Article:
How your morning 'cuppa' became a national obsession


Often described as the most quintessential of English drinks, the custom of drinking tea was a relative late comer to British shores in the mid 17th century. Origins of our nations favourite drink date back to the third millennium BC, and it took until 1560 for tea to reach Europe, by way of Venice, from its Asian origins.

Some 50 years later in 1610, Portuguese and Dutch traders became the first to import tea to Europe, with regular shipments. Despite this being a popular past time in these countries, it wasn't until the mid-18th century that the East India Company capitalise on tea's popularity bringing it to these shores.


It may pain a devoted tea drinker to know that we need to thank coffee houses, and one on particular, for introducing tea to England. Thomas Garraway was a coffee house owner and merchant in Exchange Alley, near the Royal Exchange, in London. He sold both liquid and dry tea to the public as early as 1657 stating that its virtues included "making the body active and lusty", and "preserving perfect health until extreme old age".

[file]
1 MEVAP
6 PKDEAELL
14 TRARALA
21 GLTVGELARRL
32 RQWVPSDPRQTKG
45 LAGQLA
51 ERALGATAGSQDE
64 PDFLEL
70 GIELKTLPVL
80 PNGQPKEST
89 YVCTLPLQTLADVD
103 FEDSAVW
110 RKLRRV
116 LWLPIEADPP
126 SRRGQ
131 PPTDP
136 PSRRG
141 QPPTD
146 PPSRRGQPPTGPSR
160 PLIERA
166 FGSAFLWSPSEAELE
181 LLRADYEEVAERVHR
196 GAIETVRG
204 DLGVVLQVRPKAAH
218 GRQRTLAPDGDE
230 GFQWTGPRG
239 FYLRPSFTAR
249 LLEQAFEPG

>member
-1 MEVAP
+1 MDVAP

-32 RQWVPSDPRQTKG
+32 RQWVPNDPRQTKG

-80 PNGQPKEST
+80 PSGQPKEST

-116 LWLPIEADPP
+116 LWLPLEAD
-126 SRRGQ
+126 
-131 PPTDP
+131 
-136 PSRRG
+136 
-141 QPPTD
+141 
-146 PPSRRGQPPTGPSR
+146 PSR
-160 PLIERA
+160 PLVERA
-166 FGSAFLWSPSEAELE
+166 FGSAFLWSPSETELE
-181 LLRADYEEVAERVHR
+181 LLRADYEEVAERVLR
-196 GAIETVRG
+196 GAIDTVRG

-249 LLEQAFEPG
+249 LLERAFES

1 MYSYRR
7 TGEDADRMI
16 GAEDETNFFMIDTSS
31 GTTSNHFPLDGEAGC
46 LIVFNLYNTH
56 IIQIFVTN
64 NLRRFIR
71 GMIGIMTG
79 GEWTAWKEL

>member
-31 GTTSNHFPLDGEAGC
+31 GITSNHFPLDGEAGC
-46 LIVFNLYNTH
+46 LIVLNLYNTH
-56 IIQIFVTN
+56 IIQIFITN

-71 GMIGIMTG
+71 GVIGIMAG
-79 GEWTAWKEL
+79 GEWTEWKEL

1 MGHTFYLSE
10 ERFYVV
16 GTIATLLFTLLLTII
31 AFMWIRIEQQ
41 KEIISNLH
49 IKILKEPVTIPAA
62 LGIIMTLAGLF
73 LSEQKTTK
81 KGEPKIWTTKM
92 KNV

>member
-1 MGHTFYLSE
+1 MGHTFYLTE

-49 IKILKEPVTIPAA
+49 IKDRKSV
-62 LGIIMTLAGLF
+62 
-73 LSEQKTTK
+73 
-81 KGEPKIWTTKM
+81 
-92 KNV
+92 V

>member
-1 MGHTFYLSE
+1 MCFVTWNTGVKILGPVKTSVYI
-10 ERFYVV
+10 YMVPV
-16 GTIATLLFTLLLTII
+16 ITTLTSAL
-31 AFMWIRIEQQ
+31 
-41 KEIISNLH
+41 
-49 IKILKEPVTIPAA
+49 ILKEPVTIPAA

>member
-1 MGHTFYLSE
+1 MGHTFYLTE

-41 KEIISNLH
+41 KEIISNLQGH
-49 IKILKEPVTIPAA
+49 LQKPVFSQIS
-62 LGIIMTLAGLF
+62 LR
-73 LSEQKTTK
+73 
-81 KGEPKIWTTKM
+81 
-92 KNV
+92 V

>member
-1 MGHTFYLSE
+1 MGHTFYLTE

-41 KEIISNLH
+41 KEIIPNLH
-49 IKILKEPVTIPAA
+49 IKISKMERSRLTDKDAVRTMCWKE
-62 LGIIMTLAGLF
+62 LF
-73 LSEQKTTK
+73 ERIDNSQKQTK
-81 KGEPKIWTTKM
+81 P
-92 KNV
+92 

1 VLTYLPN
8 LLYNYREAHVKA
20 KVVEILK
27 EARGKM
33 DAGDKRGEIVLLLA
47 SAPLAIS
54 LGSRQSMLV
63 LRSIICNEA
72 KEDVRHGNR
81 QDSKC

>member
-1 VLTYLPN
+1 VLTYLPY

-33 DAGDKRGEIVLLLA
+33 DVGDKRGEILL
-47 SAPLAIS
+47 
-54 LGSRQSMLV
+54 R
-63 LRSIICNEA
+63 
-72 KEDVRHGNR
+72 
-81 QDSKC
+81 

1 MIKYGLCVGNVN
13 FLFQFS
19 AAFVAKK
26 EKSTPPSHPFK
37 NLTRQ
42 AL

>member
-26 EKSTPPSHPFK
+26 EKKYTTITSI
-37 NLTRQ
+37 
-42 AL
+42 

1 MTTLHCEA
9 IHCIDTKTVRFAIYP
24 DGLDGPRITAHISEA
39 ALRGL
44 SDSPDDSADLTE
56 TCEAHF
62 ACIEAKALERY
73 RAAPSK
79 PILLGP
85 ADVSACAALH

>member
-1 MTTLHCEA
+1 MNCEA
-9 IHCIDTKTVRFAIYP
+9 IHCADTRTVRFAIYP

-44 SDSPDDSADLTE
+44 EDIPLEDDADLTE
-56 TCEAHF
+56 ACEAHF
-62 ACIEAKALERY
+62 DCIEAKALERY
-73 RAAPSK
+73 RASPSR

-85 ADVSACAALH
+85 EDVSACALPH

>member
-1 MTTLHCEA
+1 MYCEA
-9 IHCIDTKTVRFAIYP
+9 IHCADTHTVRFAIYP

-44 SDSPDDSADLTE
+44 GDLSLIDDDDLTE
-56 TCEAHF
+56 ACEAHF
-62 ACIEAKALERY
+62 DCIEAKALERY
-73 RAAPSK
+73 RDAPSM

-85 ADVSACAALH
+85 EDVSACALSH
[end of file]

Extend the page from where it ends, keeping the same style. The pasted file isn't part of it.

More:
Tea drinking became even more popular throughout England in the 1660's due to the Portuguese Infanta Catherine de Braganza's (wife of King Charles II) love of tea.

Popularity grew quickly in the coffee houses, and by 1700 over 500 of them sold tea. Not everyone, however, was pleased to see this particular drink thrive. With tavern owners witnessing a drop in the sales of ale and gin, coupled with the government of the day seeing a drop in revenues from the taxes earned on liquor sales, it wasn't long before a taxation was placed on tea. Ironically, Charles II did his best to counter the growth of tea with several acts forbidding its sale, but these laws became so unpopular that they were impossible to enforce.

Despite this early setback, governments continued to try and control, or at least profit from the popularity of tea in Britain. Tea had become so popular in the mid 18th century that duty had reached an absurd 119%, resulting in a new industry – tea smuggling.